Furthermore, the austerity measures put in place unload their weight on the weakest: pharmaceutical copay; the privatization of hospital and ambulatory management; the disappearance of health benefits for irregular immigrants; education cuts expressed in thousands of firings and a rise in tuition at the universities and technical schools; repeal of the Dependency Law, destined to favor people caring for disabled people; the expulsion of hundreds of thousands of public sector workers and accelerated privatization of state businesses and services; labor market reform that implies an almost chaotic drift toward a flexibility without brake and a clear reinforcement of business command; the dismantling of collective bargaining, prioritizing its decentralization and the possibility of lowering its conditions at the will of the boss. All of this appears to constitute an enormous offensive that wants to profoundly transform the basics structures of Spanish society.

Of course, resistance has come quickly. Following the surprising and magnificent eruption of the discontented multitudes in the streets on May 15, 2011, the demonstrations and protests have become massive, although, too many times, disconnected and disorganized. We are part of the formation of a parallel social block constructed in the environment of the assemblies of the 15-M Movement (the movement in favor of a new constituent process), the struggles against privatization and the affirmation of the radical sectors of social movements and the labor movement. At the same time, the major unions, tremendously bureaucratized, try to maintain their power through a strategy consisting of putting themselves at the head of the mobilization: when the rebellious wave rises, wearing them down and impeding their coming together, and abandoning them when the wave falls.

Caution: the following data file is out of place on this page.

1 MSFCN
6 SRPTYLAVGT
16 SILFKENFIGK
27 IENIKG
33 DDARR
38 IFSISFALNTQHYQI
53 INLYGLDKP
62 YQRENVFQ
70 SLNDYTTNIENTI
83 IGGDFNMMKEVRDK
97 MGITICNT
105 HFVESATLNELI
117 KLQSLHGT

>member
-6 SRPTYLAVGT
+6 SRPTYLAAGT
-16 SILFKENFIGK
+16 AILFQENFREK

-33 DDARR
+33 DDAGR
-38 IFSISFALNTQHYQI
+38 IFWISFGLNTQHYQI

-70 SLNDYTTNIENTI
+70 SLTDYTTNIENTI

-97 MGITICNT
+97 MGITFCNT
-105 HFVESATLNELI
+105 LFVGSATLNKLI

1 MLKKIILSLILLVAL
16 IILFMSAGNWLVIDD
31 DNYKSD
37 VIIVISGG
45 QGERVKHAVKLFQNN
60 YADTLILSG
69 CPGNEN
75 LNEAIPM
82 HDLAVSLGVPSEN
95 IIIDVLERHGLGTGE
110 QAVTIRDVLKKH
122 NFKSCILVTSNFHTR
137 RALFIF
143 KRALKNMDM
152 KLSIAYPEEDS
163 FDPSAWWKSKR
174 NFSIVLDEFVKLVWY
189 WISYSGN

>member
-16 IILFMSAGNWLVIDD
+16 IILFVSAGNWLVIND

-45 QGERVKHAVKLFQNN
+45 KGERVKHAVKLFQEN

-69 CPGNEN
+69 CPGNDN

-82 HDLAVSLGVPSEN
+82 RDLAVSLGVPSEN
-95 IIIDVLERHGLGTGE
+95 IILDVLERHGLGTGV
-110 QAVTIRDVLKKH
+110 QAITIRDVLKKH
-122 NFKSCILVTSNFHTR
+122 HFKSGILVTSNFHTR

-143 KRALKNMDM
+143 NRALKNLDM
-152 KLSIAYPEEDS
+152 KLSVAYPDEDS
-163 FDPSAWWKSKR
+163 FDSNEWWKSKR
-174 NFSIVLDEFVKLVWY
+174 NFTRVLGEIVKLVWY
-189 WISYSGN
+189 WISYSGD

Against this background of emergency and rekindling of struggles, of rediscovery of the tactics of assembly and ground-up popular movements, the non-authoritarian movement seems well-placed, with its practices and discourse, to present itself to and fill a gap in the social consciousness. The effective cooperation of syndicalist organizations (Confederación Nacional del Trabajo [CNT], Confederación General del Trabajo [CGT] and Solidaridad Obrera) and their relationship with other militant unionists, has momentarily favoured a trend which paves the way for the autonomous and libertarian “scene,” and its ability to influence the aforementioned social milieu around the 15-M that has already spontaneously adopted the practice of assemblies

These conditions impose the necessity of constructing, creating and maintaining an open and conspiratorial position that permits building a grand alliance that raises the foundations of the beginning of a process of social transition, whose necessity is each time more shared in front of the global and ecological crisis in progress, toward another mode of life and of production in which the dignity and the freedom of the masses is the center of a vital transformational experience.

Translated by Daniel Perrett

Originally appeared in the Industrial Worker (May 2013)